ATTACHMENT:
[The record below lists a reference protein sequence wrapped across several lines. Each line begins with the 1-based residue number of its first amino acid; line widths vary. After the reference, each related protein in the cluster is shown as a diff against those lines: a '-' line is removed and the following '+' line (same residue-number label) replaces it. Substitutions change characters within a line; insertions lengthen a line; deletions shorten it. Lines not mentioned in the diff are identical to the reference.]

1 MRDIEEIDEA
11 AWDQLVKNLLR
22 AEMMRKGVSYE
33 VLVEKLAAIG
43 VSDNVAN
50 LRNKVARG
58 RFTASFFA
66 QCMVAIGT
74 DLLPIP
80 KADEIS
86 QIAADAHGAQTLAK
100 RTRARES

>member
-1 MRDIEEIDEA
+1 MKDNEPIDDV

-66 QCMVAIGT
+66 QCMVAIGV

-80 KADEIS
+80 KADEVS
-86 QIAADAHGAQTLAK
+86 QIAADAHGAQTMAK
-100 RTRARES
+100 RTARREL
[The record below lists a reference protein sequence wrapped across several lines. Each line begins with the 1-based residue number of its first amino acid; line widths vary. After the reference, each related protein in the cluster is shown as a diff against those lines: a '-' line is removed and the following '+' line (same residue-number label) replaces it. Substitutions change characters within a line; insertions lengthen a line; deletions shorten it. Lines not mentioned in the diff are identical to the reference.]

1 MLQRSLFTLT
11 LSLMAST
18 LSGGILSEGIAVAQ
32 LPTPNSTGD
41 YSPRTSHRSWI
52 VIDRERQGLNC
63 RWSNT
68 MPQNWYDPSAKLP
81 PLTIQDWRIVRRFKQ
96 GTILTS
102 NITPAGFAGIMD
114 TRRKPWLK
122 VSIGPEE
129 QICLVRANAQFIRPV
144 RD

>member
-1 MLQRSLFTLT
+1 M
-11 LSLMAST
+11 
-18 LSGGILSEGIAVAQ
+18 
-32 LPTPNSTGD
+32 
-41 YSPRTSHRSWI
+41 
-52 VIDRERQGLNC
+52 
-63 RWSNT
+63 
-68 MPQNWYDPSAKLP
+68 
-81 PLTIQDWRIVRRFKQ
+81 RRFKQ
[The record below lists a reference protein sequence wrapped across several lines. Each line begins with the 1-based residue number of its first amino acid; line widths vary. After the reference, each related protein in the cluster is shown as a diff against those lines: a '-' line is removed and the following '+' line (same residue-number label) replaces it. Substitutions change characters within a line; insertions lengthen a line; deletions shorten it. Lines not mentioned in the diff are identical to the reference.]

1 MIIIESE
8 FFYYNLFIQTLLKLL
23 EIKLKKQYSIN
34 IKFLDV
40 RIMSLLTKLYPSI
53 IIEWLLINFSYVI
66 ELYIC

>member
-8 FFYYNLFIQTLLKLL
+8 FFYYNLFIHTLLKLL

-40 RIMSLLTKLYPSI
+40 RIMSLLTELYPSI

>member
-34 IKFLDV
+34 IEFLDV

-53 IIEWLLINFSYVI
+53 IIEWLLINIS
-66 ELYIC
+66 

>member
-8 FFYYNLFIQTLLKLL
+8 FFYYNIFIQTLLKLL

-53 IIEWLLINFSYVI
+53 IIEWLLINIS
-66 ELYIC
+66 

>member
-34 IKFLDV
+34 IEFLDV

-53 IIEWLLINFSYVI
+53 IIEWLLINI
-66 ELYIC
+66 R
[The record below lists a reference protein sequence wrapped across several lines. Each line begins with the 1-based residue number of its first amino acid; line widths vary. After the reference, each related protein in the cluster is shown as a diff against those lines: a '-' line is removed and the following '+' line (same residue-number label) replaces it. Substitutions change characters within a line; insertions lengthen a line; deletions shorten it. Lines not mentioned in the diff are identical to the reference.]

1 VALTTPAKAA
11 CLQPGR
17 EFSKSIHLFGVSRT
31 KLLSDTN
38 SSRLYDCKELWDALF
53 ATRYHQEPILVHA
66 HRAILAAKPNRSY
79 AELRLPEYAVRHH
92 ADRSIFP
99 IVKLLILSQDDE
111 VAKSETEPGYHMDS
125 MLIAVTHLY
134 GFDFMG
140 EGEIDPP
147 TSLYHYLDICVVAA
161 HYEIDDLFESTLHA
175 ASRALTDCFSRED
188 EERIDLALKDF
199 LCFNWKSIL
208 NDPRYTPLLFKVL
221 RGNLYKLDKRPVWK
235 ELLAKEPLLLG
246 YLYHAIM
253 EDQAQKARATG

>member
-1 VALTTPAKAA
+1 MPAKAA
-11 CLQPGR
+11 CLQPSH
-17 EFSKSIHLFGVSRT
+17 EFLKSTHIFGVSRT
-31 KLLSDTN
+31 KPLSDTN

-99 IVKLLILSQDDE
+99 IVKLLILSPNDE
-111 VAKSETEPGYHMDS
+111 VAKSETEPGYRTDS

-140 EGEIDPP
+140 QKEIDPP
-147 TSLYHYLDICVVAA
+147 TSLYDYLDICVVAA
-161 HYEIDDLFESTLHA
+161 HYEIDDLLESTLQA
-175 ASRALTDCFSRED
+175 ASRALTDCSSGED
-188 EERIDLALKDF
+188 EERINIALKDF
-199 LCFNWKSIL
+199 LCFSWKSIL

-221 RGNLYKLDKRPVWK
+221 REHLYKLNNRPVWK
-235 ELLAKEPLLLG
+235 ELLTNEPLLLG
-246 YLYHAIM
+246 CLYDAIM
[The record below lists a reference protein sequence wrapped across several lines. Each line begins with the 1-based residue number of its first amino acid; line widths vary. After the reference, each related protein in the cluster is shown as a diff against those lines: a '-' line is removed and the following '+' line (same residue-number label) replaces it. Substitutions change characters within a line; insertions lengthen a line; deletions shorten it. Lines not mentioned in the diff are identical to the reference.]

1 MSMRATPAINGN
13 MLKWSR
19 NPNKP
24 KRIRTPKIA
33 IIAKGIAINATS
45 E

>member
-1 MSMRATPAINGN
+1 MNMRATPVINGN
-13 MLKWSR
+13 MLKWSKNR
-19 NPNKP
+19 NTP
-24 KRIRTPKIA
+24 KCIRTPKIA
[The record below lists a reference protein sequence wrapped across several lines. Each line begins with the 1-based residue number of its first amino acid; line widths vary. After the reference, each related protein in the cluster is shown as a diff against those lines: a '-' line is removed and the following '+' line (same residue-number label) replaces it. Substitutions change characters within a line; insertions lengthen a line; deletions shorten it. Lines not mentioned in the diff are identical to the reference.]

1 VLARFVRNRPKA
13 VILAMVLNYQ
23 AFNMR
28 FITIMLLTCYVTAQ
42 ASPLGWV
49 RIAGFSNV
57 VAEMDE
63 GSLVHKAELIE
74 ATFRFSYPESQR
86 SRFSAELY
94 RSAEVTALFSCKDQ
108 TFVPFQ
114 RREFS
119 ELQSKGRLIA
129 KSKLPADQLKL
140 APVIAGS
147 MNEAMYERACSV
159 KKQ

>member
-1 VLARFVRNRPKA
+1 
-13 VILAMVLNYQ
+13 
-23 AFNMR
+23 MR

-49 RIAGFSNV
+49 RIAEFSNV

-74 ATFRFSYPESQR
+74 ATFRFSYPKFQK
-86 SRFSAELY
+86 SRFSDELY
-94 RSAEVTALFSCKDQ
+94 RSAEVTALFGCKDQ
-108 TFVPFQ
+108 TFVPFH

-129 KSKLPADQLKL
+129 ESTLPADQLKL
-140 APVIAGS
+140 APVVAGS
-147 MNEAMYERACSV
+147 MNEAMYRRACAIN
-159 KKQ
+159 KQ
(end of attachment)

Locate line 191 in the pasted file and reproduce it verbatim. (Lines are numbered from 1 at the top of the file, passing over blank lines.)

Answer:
+23 MR